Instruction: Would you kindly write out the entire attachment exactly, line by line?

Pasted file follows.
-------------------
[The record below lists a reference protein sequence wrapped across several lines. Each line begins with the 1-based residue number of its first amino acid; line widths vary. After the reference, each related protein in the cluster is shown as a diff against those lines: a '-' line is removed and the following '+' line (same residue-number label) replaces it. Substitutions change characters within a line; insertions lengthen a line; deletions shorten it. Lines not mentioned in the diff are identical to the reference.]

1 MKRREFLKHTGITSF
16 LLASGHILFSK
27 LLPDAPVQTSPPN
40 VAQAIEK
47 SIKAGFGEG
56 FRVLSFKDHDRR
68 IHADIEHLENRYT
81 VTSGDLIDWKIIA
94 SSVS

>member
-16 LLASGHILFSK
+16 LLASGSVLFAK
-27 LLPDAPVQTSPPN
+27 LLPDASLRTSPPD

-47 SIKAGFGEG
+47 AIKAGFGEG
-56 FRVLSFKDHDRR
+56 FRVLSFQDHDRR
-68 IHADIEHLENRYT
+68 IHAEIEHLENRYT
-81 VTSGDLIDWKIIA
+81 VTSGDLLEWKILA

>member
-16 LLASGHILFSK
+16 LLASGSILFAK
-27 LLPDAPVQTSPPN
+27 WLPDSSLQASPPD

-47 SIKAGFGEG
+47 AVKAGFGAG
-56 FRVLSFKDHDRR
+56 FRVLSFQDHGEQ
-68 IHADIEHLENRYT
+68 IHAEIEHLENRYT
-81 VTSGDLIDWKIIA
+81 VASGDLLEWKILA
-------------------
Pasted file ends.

[The record below lists a reference protein sequence wrapped across several lines. Each line begins with the 1-based residue number of its first amino acid; line widths vary. After the reference, each related protein in the cluster is shown as a diff against those lines: a '-' line is removed and the following '+' line (same residue-number label) replaces it. Substitutions change characters within a line; insertions lengthen a line; deletions shorten it. Lines not mentioned in the diff are identical to the reference.]

1 MKRREFLKHTGITSF
16 LLASGHILFSK
27 LLPDAPVQTSPPN
40 VAQAIEK
47 SIKAGFGEG
56 FRVLSFKDHDRR
68 IHADIEHLENRYT
81 VTSGDLIDWKIIA
94 SSVS

>member
-16 LLASGHILFSK
+16 LLASGSVLFAK
-27 LLPDAPVQTSPPN
+27 LLPDASLRTSPPD

-47 SIKAGFGEG
+47 AIKAGFGEG
-56 FRVLSFKDHDRR
+56 FRVLSFQDHDRR
-68 IHADIEHLENRYT
+68 IHAEIEHLENRYT
-81 VTSGDLIDWKIIA
+81 VTSGDLLEWKILA

>member
-16 LLASGHILFSK
+16 LLASGSILFAK
-27 LLPDAPVQTSPPN
+27 WLPDSSLQASPPD

-47 SIKAGFGEG
+47 AVKAGFGAG
-56 FRVLSFKDHDRR
+56 FRVLSFQDHGEQ
-68 IHADIEHLENRYT
+68 IHAEIEHLENRYT
-81 VTSGDLIDWKIIA
+81 VASGDLLEWKILA